Since Dec. 28, Iran has been rocked by political protests that have claimed 21 lives. Initially citing the weak economy and mounting food prices, the demonstrations have evolved into a more general form of political unrest, and protesters are calling for the ousting of Supreme Leader Ayatollah Ali Khamenei. He's the second-longest serving head of state in the Middle East, and as Supreme Leader, he outranks President Hassan Rouhani.

Iranian authorities have taken to blocking certain media networks, including Instagram, to quell civil unrest, and our commander/tweeter-in-chief is none too pleased about it. For days, Trump tweeted words of support for the protestors (yes, you read that right) and called on Iran to unblock the social media sites. He even encouraged Iranians to use special software to get around government controls. Now, the U.S. State Department is backing the President, contending America has an “obligation not to stand by.”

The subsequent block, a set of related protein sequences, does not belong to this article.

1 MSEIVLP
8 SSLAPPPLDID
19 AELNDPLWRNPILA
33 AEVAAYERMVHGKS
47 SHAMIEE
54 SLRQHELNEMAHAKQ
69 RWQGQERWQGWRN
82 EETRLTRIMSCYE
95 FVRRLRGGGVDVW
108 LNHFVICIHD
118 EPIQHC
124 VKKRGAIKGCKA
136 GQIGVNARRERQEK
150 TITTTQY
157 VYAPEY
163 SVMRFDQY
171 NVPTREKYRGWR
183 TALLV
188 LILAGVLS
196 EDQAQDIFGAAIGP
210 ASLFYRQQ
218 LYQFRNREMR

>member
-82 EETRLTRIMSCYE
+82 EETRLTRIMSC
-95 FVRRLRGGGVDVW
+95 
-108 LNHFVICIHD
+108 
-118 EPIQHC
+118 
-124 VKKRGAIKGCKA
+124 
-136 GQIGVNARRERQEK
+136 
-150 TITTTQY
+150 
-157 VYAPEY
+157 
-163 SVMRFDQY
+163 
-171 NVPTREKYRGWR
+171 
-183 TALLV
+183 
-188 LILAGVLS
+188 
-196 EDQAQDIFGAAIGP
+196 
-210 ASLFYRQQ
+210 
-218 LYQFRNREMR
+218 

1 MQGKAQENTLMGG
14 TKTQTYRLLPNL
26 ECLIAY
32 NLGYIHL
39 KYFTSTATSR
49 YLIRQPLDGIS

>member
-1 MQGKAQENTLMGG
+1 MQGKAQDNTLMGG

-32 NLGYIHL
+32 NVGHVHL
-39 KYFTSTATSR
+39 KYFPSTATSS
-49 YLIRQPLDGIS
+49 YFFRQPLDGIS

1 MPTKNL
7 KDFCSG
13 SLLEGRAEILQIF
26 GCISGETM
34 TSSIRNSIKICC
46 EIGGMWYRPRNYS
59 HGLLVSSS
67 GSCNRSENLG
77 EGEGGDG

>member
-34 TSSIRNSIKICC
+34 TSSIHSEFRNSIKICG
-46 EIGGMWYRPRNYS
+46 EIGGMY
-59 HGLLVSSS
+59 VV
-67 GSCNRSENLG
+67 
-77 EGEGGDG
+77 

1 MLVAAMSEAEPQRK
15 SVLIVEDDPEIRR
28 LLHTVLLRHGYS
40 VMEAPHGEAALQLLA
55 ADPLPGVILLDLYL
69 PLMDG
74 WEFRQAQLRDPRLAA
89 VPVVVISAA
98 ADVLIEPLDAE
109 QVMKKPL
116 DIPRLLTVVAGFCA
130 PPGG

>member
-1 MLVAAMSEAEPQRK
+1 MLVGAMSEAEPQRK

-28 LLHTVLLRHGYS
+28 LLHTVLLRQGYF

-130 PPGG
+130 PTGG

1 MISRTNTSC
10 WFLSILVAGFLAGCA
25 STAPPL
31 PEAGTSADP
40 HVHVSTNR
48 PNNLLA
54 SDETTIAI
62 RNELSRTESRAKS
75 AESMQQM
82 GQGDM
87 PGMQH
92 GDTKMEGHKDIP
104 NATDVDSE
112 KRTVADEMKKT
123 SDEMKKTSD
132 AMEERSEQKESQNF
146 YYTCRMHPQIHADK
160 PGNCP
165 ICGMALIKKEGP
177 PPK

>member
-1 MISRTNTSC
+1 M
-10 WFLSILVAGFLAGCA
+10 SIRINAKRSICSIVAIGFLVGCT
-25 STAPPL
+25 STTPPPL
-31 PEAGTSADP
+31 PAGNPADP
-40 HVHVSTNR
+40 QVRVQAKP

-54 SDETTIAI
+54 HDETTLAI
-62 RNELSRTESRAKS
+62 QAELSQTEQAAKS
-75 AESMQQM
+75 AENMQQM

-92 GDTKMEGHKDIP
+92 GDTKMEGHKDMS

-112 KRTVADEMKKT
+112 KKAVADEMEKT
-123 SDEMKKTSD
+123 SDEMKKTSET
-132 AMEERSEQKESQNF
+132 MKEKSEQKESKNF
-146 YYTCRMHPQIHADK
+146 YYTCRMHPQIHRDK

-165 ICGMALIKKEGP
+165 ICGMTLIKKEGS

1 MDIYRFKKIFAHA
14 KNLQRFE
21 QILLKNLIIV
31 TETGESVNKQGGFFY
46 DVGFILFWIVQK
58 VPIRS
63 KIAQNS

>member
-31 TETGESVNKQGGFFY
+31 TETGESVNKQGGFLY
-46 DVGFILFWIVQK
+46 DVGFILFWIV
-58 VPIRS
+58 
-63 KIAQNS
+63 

Undersecretary of State Steve Goldstein notes that sites like Instagram and the messaging app Telegram (also blocked) are “legitimate avenues for communication. People in Iran should be able to access those sites.” The U.S. is said to be working diligently to circumvent the blocks to maintain communication with the Iranians. Goldstein says the U.S. is also encouraging other countries to join in supporting the protestors. “We want to encourage the protesters to continue to fight for what’s right and to open up Iran,” said Goldstein.

It’s kind of an odd stance for an administration that’s been systematically purging scientific facts from the EPA’s website and dismantled net neutrality, but then again, nothing really makes sense in the Trump White House.

The role of social media in political protests should not be underestimated. In 2010's wave of Middle Eastern revolutions known as the Arab Spring, social media played a huge part in inciting and spreading political activism in countries where state-operated media is the norm.